Prime Minister Chris Hipkins will not express confidence in the chair of Te Whatu Ora - Health NZ, Rob Campbell, after Campbell took to social media over the weekend to vent about National’s Three Waters policy and the party’s leader Christopher Luxon.
As the chair of a Crown Entity, Campbell is subject to public service impartiality, which the statements appear to fall foul of.
Campbell was approached through Health NZ for comment, but the Herald did not receive a response.
Hipkins, a former minister for the public service, said he believed the comments to be “inappropriate” and “fall well outside” what would be appropriate. He said Health Minister Ayesha Verrall would raise the incident with Campbell.
When asked to express confidence in Campbell, Hipkins only said that there was a natural justice process to go through.
The National Party has weighed in with the party’s public service spokesman Simeon Brown saying it was “appalling”.
“We’re of the view that it is completely inappropriate for a senior public servant, the chair of our Health Agency, to be making these comments.
“These appear on the fact of it to be in breach of the clear rules on political impartiality for senior public servants.
“He should clearly be focused on his day job which is fixing our broken health system,” Brown said.
A post from Campbell’s LinkedIn account read: “Leaving the solution to the major issues we can all see to the very bodies that have failed to avert the issues can only evince a John McEnroe ‘you cannot be serious!’ cry [SIC].”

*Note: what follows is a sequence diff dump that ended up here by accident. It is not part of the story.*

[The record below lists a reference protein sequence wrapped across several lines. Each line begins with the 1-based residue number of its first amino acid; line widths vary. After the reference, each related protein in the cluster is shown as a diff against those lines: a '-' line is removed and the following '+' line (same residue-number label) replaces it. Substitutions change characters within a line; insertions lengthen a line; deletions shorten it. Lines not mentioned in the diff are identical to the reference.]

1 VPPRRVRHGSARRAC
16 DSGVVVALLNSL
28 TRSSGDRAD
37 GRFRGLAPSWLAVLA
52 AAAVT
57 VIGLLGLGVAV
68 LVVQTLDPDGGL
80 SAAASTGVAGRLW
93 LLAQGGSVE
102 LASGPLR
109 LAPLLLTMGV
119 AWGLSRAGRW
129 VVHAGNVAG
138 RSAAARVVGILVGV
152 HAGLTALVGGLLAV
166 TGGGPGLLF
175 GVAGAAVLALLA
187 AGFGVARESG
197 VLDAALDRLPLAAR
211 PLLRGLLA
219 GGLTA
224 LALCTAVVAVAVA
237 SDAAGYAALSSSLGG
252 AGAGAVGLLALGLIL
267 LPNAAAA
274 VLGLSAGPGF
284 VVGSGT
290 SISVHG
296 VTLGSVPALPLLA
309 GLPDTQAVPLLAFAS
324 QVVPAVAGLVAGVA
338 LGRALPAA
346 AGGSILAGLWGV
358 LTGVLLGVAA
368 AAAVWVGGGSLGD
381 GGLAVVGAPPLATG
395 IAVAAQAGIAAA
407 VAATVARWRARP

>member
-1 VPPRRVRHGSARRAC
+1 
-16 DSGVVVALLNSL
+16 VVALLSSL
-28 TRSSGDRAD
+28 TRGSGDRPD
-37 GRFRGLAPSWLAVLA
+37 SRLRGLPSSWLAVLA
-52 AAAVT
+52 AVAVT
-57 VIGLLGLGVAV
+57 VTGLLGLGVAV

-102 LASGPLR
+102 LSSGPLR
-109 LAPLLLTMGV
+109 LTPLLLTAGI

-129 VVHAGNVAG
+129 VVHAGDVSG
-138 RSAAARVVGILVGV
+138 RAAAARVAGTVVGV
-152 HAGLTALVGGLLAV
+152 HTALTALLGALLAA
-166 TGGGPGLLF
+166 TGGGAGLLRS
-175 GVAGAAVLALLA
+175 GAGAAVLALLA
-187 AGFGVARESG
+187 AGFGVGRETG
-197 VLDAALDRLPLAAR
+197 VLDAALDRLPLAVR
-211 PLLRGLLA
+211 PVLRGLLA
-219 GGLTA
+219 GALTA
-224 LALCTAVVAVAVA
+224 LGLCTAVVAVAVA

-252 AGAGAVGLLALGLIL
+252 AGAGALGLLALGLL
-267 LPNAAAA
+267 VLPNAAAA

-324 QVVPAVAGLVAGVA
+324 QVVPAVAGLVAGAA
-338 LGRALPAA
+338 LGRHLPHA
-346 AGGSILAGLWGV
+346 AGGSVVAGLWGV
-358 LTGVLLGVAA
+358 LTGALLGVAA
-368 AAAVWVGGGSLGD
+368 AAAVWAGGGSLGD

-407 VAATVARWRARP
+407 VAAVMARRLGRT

“What on earth would make anyone think this was a sensible idea for debit raising alone, let alone the management alone, let alone the management and delivery of the tasks.
“Geographic and social inequities deepening while the infrastructure rots.
“I can only think this is a thin disguise for the dog whistle on ‘co-governance’.
“Christopher Luxon might be able to rescue his party from stupidity on climate change but rescuing this from a well he has dug himself might be harder,” he posted.
National was backed up by likely coalition partner Act - leader David Seymour described the post as a “rant”.
Seymour said: “Labour has politicised the public service by putting Campbell in charge of Health NZ and he needs to pull his head in or resign”.
Seymour went on to say the incident was the “tip of the iceberg” of eroding political neutrality.
“Much of the Wellington bureaucracy is openly sympathetic to the left and that is a real concern.
“A politically neutral public service that can carry out the policies of governments of all colours is critical,” he said.
As a member of a ministerially appointed board, Campbell is bound by the code of conduct, but is ultimately responsible to the minister, which in Campbell’s case is Health Minister Ayesha Verrall.
This is distinct from public service chief executives who are responsible to the Public Service Commissioner, Peter Hughes.
The code of conduct for Crown Entity board members says they “act in a politically impartial manner”.
“Irrespective of our political interests, we conduct ourselves in a way that enables us to act effectively under current and future governments.
“We do not make political statements or engage in political activity in relation to the functions of the Crown entity. When acting in our private capacity, we avoid any political activity that could jeopardise our ability to perform our role or which could erode the public’s trust in the entity.
“We discuss with the Chair any proposal to make political comment or to undertake any significant political activity”.
It’s not the first time Campbell has been under fire.
Defending Te Whatu Ora’s closed-door board meetings in an interview with RNZ’s Guyon Espiner, he said their function was not to provide “occupational therapy for journalists”.
A spokesperson for the Public Service Commissioner told the Herald they had no comment at this time.